“I don’t recall. It seems like I did come to the school at one time and vote on participation,” he said.

Candidates were also asked how they would serve as an advocate for the school and help facilitate communication between staff, administration and board members.

Vujovich said that he supports an “open door” policy where teachers, staff and members of the community can bring their comments and concerns.

“I think that’s one of the key components of being a school board trustee is to be an advocate of the school, and to do that I would continue to support kids as much as we can, continue to be on scholarship committees, continue to be involved with school activities,” Vujovich said.

“At this point in time communication with the public is going to be paramount. Right now, obviously we have a lot of different avenues for that, telephone, email, attending board meetings,” he continued. “Really just listen and respect what people have to say.”

Ennis teacher Ross Lingle took the podium to ask the candidates what they felt the school district’s strongest assets were, and what they saw as areas for improvement.

“I feel the biggest asset at this school is the staff, the teachers,” Coffman said. “If a kid puts in a little effort into it around here, they come out of here with quite an education.”

Ennis resident Joe Dilschneider told the candidates he was undecided about which of them would receive his vote, and asked them how they plan to effect a positive change in the district.

“Each student that attends this school should receive the same educational abilities as another, even if they have an issue that needs to be addressed,” George answered. “It shouldn’t become a detriment to their continuing education.”

George continued by pointing to the strengths of the Ennis community.

“We’ve got things to address here in the short term and we have some long term issues to address, but I think we’ll be very resilient because this is our community. This school is the heart of the community. The students that attend it are the kids that will aspire to be our leaders of tomorrow. That’s important.”

Coffman responded by pointing out his ties to the community.

“If I am elected, as we go down the road, being a board member and dealing with audits, budgets and everything else, I know what the bottom line is,” he said answering Dilschneider’s question. “I understand fiscal responsibility, and I understand being accountable to taxpayers, but I also understand that the most important thing that happens here is the education of your two little girls, and of my kids.”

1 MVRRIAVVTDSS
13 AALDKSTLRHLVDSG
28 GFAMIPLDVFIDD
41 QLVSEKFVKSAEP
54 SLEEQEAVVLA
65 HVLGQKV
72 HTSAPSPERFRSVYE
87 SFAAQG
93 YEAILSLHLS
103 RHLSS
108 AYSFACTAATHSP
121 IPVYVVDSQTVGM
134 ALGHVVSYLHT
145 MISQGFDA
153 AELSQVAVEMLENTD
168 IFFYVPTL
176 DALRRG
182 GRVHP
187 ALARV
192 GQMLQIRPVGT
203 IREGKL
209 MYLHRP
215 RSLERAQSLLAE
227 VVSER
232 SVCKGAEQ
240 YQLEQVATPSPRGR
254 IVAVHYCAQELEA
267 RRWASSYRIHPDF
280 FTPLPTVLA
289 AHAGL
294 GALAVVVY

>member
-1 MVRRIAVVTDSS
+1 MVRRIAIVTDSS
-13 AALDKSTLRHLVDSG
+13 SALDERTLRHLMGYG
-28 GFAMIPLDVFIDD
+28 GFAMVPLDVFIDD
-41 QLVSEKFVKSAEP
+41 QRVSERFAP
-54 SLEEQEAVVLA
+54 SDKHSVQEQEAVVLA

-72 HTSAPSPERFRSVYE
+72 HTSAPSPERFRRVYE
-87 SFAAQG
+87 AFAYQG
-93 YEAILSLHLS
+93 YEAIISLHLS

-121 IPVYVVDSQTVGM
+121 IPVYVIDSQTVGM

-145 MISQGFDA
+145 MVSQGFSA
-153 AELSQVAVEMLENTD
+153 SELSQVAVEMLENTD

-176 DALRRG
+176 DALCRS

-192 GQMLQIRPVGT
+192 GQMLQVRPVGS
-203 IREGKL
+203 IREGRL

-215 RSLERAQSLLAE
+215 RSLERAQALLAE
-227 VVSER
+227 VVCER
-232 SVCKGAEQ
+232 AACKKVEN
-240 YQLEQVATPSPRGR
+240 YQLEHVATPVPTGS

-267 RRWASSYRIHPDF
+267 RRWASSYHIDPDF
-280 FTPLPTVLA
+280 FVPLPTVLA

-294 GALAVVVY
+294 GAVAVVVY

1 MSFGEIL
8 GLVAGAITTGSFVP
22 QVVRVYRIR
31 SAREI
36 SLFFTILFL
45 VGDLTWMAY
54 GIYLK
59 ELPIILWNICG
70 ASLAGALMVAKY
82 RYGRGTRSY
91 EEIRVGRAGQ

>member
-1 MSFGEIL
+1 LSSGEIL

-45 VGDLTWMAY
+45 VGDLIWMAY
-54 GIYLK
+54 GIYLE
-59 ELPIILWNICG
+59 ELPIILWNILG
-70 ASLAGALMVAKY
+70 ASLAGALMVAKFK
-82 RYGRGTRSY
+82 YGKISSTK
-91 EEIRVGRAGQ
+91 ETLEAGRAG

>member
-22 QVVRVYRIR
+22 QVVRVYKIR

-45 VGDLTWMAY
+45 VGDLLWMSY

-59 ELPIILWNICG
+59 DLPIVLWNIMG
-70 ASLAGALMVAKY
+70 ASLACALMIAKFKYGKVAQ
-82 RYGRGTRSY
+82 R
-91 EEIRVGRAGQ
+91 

Vujovich answered the question with a short and succinct response.

“The biggest thing that I would like to focus on as we work through all these board issues is to make sure we maintain the quality of education we have right now,” he said.

After nearly two hours of questions and comments from the public, Ennis School Board vice chairman Jim McNally took the opportunity to ask the final question of the night.

“I’ve heard a lot of topics talked about tonight: staff, activities, adult education, instruction, audit, kids. What is your highest priority and why?” McNally asked.

Craig George replied first, saying that the kids of the school district would be his top priority.

“I believe the kids have to be at the forefront of everything we do,” George said.

Vujovich responded next.

“The fundamental reason this school exists is for those kids to come and get an education and develop into adults, and that’s where I think the focus needs to be,” he said. “It’s as simple as that.”

Clark answered next, emphasizing the importance of transparency in the district.

“We gotta have the audit. To protect the kids and the teachers. That’s number one.”

Chad Coffman gave the final response of the evening, referring to a recent letter he sent to the local newspaper.

“I gotta go teachers and kids,” Coffman said. “I said in there that we have a brand new, beautiful building with a ton of questions about how it got there, but we can’t forget that inside that building are a group of top-notch teachers doing their best every day to make our kids the best they can be.”